In April every year, Uttarakhand’s Saloor and Dungra villages celebrate Ramman in honour of the local deity Bhumiyal devta. The colourful festival involves many rituals and traditions, often delegated according to social standing and caste. There are ritual prayers, recitations from the Ramayana, retellings of traditional oral and written tales and performances by masked dancers. Theatre, music, and prayer bring together the community to celebrate their founding values and myths from their history.
Chhau dance (2010)
Bengal’s Purulia ChhauWB Tourism
The martial art-like dance form of Chhau is a distinct feature of the folk traditions of eastern India. Bengal, Odisha and Jharkhand each have their traditions of the form. Bengal’s Purulia Chhau and Jharkhand’s Seraikela Chhau see dancers wearing hand-painted masks, with elaborate headgear in case of the former. Based on mythological stories and scenes from everyday life, movements feature mock combats, gaits of animals and household chores. Chhau is most notably performed during the Chaitra Parva festival.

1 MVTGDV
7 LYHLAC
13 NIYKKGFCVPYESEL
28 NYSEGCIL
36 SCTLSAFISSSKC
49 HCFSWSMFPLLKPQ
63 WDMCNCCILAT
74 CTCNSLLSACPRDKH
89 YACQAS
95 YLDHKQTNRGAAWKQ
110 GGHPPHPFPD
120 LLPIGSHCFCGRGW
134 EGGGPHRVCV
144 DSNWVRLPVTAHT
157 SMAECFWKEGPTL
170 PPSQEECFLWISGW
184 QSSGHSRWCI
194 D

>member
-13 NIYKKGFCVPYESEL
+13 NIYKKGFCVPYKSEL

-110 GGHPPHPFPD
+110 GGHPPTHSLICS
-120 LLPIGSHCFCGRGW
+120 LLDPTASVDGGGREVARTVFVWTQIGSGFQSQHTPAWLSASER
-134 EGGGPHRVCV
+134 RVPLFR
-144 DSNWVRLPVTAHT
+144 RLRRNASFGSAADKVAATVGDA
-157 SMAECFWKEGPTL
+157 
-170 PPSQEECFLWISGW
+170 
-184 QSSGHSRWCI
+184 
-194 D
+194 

Kalbelia folk dance and song (2010)
Song and dance are a way of life among Rajasthan’s Kalbelia community. Ages ago, they were known as the community of snake charmers, but it is their swirling dances and impromptu music that they are famous for now. Dancers are usually women, whose black ghagras whirl with their movements accompanied by songs and instruments such as the khanjari and poongi, played by the men. Songs are often composed impromptu and usually involve mythological or folk tales.
Mudiyettu theatre and dance drama (2010)
Mudiyettu is usually performed in Kali temples in the Keralan villages of Chalakkudy Puzha, Periyar and Moovattupuzha